The Financial Action Task Force, the global standard-setter in the fight against money laundering and terrorist financing, has revised the Recommendations after more than two years of efforts by member countries. The Recommendations are used by more than 180 governments to combat these crimes. The revisions, made with inputs from governments, the private sector, and civil society, provide authorities with a stronger framework to act against criminals and address new threats to the international financial system.
The cost of money laundering and underlying serious crime is very large, estimated between 2 and 5% of global GDP. The revision will enable national authorities to take more effective action against money laundering and terrorist financing at all levels – from the identification of bank customers opening an account through to investigation, prosecution and forfeiture of assets. At the global level, the FATF will also monitor and take action to promote implementation of the standards.
The revised FATF Recommendations now fully integrate counter-terrorist financing measures with anti-money laundering controls, introduce new measures to counter the financing of the proliferation of weapons of mass destruction, and they will better address the laundering of the proceeds of corruption and tax crimes. They also strengthen the requirements for higher risk situations and allow countries to take a more targeted risk-based approach.
Giancarlo Del Bufalo, the President of the FATF, said:
“Adoption of the revised Recommendations demonstrates countries’ shared commitment to fight money laundering, terrorist financing and the financing of the proliferation of weapons of mass destruction.”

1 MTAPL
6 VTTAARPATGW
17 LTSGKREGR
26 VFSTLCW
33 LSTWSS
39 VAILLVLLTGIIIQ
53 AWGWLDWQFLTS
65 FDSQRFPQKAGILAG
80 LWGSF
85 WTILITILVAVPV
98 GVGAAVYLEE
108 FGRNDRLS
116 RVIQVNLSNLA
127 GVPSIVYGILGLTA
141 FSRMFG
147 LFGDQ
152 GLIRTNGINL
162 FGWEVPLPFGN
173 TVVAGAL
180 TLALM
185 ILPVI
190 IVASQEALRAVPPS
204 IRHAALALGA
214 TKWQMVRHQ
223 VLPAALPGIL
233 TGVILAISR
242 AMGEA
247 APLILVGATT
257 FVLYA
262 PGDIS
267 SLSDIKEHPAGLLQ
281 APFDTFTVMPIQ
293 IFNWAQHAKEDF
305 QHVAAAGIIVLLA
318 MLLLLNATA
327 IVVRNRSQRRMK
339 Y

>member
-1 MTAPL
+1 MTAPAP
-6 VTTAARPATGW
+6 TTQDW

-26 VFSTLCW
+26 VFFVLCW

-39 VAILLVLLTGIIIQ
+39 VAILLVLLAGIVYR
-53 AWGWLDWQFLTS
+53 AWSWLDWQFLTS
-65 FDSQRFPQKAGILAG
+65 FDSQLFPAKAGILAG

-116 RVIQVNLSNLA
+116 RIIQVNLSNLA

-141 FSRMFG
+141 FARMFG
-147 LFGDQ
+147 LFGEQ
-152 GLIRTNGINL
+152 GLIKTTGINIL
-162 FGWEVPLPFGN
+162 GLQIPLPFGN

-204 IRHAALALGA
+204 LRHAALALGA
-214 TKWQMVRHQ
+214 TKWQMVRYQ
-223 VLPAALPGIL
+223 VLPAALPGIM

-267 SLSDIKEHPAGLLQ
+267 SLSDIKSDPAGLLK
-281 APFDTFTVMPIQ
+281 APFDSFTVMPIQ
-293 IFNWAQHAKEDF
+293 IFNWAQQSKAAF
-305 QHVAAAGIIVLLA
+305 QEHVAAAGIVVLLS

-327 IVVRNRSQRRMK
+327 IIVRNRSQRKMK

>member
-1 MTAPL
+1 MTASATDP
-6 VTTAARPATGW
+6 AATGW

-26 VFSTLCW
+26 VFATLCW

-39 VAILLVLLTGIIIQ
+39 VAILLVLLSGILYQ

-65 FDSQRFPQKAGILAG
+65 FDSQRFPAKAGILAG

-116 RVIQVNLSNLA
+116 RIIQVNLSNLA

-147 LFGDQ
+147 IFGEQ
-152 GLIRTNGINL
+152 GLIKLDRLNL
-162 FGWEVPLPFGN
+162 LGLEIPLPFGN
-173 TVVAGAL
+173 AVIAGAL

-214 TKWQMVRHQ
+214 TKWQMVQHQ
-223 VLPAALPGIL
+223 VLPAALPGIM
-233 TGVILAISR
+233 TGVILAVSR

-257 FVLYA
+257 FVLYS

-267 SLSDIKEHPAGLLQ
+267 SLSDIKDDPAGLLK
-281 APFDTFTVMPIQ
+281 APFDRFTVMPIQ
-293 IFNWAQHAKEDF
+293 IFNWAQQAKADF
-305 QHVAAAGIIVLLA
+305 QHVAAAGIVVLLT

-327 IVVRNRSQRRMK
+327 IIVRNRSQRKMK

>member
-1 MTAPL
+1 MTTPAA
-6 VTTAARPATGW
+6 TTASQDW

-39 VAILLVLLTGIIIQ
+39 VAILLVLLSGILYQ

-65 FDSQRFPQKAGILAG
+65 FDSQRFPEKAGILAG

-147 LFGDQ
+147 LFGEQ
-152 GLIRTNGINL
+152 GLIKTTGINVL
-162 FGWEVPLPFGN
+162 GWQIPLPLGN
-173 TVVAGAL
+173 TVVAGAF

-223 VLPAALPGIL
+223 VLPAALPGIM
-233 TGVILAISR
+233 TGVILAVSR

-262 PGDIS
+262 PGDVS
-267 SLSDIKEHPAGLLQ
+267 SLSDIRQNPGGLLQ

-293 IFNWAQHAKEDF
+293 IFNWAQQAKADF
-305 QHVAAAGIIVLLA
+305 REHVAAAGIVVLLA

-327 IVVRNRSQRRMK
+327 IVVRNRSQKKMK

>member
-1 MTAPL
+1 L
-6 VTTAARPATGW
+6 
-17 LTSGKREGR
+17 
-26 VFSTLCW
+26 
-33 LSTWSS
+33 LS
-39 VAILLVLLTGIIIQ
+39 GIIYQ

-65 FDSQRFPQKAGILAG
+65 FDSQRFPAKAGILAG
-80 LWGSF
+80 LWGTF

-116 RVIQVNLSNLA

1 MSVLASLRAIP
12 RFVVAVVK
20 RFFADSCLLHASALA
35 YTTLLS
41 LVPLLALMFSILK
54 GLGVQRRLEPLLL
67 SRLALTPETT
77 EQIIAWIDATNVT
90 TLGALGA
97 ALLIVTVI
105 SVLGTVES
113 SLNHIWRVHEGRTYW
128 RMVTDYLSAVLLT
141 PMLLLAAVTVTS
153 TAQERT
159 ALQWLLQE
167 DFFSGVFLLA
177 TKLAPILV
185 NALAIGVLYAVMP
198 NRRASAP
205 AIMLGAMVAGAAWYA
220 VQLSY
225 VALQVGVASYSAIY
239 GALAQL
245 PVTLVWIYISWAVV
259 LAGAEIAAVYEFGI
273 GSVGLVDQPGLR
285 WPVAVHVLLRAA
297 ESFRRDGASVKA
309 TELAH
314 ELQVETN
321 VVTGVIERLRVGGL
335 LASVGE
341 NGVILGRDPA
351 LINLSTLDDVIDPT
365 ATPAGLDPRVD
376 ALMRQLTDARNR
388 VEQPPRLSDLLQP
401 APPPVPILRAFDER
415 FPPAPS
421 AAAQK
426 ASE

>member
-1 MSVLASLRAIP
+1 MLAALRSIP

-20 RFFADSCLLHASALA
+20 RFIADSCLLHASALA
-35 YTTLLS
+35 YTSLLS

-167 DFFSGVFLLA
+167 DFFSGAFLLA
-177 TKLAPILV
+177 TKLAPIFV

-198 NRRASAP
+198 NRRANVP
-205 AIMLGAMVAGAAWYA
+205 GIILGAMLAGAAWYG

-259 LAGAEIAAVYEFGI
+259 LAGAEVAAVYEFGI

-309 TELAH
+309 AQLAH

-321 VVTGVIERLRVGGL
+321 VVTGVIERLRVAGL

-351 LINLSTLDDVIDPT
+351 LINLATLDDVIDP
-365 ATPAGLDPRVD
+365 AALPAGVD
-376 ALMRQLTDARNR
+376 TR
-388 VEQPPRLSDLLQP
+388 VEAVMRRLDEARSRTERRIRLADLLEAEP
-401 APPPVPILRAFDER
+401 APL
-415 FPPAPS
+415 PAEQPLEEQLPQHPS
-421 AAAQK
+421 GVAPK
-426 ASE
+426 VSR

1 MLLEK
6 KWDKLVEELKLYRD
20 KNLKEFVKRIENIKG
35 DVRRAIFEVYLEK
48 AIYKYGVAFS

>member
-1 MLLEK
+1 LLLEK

“The revised Recommendations include requirements for stronger safeguards in the financial sector, strengthened law enforcement tools and improved international cooperation.”
The main changes are:
Combating the financing of the proliferation of weapons of mass destruction through the consistent implementation of targeted financial sanctions when these are called for by the UN Security Council.
Improved transparency to make it harder for criminals and terrorists to conceal their identities or hide their assets behind legal persons and arrangements.
Stronger requirements when dealing with politically exposed persons (PEPs).
Expanding the scope of money laundering predicate offences by including tax crimes.
An enhanced risk-based approach which enables countries and the private sector to apply their resources more efficiently by focusing on higher risk areas.
More effective international cooperation including exchange of information between relevant authorities, conduct of joint investigations, and tracing, freezing and confiscation of illegal assets.
Better operational tools and a wider range of techniques and powers, both for the financial intelligence units, and for law enforcement to investigate and prosecute money laundering and terrorist financing.
For more information on the FATF Recommendations, please visit the publication page on www.fatf-gafi.org/recommendations